I had a completely different blog post planned for this week. I WAS writing about the biggest changes to Instagram since its beginning, to celebrate its 11th anniversary this week. But Facebook had other plans.
In the early afternoon of October 4, 2021, not only did Facebook “break”, but so did Instagram and WhatsApp!
hello literally everyone
— Twitter (@Twitter) October 4, 2021
Of course, the connected world flocked to Twitter. First to check and see if Facebook and/or Instagram were actually down, or just not working for themselves. Then we stayed for the brand interactions and news. Netflix had to get in on the fun with a reference to their biggest show ever, Squid Game.
When Instagram & Facebook are down. pic.twitter.com/mVFlVOOCOC
— Netflix (@netflix) October 4, 2021
Why small business needs to prepare for the next #FacebookDown
Unless you’re actually hoping for the social networking behemoth to disappear, you’re probably somewhat dependant on the Facebook ecosystem for your marketing. But it’s not safe to leave your presence 100% in the hands of Instagram and Facebook products. If we learned nothing else from a multiple hours outage in October, it’s that you need to have other ways to market your business and talk to your customers.
Even if you’re ok with an outage of a few hours on your favourite social network, how would you feel if your Business Page was deleted without warning? This isn’t simply hyperbole. During the last year I’ve personally talked to at least three small businesses who lost their Facebook or Instagram profiles due to hacking. And most small businesses do not have the connections to get their Pages back.
If you were to lose access to your Facebook Page or Instagram profile do you have another way to talk to your audience? You should.
How to prepare for the next #FacebookDown
While Facebook and Instagram were down, how did you talk to your customers? I received several emails and saw a flurry of activity on Twitter and TikTok. I didn’t check in on LinkedIn, but I suspect it got quite busy as well. Here are a few tips to protect your social media marketing activities.
Diversify your social media marketing
If the thought of the next great outage scares you, maybe it’s time to look at integrating a new social network? LinkedIn is a great option for small businesses and startups. TikTok is a great venue for creativity and is the up-and-coming solution for all your short-form videos. Whether you choose the ol’ faithful Twitter or you decide to add something new to your marketing mix, it’s really crucial to build an audience on a variety of platforms. And with most platforms using similar formats it’s also fairly easy to repurpose content across all your profile.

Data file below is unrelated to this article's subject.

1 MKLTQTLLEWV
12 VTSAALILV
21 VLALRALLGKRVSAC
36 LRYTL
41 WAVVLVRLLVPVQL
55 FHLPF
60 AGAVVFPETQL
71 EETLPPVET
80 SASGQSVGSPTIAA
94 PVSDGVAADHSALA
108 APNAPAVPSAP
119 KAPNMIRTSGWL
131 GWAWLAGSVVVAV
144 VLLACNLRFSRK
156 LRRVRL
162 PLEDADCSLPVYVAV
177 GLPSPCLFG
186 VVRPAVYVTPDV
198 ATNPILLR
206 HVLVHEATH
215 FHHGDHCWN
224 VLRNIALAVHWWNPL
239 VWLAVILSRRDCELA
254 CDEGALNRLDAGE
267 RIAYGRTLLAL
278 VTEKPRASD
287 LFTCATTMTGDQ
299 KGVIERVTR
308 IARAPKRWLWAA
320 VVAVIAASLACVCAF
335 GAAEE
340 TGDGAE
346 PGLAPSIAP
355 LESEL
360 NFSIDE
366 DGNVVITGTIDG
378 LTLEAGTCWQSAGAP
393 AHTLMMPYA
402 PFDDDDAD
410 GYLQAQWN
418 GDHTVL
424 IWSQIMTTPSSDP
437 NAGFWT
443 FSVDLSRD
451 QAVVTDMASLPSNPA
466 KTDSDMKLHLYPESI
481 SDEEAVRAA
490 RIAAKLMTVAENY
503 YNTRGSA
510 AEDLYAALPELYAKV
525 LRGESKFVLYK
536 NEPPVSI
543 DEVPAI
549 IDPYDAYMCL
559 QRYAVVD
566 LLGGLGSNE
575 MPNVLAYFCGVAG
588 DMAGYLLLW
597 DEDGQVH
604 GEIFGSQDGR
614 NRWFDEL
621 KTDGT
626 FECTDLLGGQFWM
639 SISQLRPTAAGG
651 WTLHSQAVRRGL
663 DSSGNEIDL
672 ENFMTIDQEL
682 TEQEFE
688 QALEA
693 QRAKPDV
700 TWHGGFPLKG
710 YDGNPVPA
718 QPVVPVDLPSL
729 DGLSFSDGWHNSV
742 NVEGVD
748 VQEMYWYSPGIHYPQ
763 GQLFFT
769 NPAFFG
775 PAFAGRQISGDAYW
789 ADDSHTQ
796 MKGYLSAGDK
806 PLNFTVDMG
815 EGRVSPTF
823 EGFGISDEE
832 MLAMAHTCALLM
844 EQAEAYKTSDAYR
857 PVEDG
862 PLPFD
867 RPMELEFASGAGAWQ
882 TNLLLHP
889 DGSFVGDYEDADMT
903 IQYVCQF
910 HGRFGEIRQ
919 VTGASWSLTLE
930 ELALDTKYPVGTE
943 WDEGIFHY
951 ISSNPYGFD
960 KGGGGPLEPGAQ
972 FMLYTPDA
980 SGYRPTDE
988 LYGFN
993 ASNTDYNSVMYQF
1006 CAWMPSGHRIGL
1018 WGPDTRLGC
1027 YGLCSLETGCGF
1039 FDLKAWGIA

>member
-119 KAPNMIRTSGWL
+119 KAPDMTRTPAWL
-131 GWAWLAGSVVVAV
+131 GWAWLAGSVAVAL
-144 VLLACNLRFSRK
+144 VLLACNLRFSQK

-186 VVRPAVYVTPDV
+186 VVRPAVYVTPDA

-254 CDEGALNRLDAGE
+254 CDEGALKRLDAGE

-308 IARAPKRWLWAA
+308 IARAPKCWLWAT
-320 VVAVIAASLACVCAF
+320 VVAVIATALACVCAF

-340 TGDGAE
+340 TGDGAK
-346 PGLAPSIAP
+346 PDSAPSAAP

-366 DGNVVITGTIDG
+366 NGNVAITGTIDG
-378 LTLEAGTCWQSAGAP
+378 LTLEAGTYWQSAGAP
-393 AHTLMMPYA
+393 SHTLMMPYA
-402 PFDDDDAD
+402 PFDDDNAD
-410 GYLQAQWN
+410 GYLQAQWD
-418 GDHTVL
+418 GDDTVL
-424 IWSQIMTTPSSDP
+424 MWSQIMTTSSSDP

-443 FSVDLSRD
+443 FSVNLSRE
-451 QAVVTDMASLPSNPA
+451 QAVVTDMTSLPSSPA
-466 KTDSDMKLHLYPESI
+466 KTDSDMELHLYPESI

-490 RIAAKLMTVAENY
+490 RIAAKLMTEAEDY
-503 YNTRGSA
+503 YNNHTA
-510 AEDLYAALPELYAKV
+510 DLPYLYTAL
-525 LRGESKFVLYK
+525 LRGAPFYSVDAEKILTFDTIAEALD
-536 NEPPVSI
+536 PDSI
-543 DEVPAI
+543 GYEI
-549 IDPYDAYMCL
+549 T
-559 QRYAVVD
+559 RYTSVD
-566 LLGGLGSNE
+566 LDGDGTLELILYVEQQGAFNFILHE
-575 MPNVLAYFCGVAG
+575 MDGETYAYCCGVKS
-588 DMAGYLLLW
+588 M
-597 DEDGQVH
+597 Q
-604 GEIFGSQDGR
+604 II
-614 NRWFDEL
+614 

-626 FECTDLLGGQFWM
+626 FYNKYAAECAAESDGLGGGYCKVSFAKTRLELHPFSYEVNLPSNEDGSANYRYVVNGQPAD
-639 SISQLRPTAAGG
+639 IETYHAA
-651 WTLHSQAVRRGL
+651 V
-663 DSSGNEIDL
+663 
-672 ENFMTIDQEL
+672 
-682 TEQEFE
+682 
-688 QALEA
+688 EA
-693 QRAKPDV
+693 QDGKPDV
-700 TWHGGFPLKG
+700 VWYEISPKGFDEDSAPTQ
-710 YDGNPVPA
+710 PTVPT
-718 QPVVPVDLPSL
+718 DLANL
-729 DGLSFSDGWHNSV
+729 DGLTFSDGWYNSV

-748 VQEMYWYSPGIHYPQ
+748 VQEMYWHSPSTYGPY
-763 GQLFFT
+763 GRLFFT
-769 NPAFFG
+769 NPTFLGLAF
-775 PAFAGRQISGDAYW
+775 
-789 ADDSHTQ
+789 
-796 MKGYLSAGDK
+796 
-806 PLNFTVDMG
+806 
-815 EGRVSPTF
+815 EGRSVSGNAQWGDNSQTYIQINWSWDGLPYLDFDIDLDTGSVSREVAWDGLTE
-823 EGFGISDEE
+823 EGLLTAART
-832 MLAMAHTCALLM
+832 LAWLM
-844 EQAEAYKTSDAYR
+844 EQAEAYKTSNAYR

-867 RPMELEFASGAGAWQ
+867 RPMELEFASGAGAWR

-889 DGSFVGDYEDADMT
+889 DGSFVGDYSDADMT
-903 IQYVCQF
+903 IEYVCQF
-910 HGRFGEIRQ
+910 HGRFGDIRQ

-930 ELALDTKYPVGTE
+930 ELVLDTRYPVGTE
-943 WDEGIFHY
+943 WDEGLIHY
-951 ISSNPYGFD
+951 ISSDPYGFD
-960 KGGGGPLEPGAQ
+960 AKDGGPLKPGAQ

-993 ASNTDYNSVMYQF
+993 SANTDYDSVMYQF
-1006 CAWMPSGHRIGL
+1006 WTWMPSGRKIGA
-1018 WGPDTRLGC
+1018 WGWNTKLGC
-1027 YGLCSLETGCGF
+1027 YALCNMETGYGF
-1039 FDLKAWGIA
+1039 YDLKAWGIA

Optimize your website for search
Where are people going to go if Facebook and Instagram are down and they need to talk to you? If they don’t know your website address already, they’re going to head to Google to find you. Time for a quick website audit:
- Can you be found by searching your common business name? Believe it or not, I’ve found some businesses that are not! Learn how to optimize your site for search. SEO basics are incredibly powerful and easy to DIY.
- Once people get to you, is your phone number, email address and street address easily found?
- Is your website easy to use on a cell phone? Do people have to pinch & zoom to see what they need? If they do, it’s past time for an upgrade to a responsive web design.
- If you’re a restaurant is your menu available to see without downloading a PDF?
- If you sell products, is there a catalogue available for browsing and/or online shopping?
- Are you doing regular backups of your entire site that are stored somewhere other than your website host? (In case that hosting company disappears or has problems.)
Your website should be the center of your digital marketing strategy. Social media are simply the highways that bring traffic to the city center.
Start using email
Email is not dead. No matter what type of business you have, collect email addresses and send regular emails to your clients. You want to be in their inboxes long before you NEED to be. Think about it… you’re used to posting your products on Facebook and Instagram and they are suddenly not available to you… where do you go? If you’ve built that email list and used it wisely, you’ll have an engaged audience waiting to hear from you.
Lessons Learned from the Facebook Outage
Listen, I’m not suggesting you leave Facebook or Instagram and completely switch over to another network. I’m not even suggesting you use the networks less often. I am suggesting you don’t build your business on a foundation of sand, which could blow away at any time. The key to a stable social media presence is diversity and using it to bring traffic to a channel you do own and control: your website.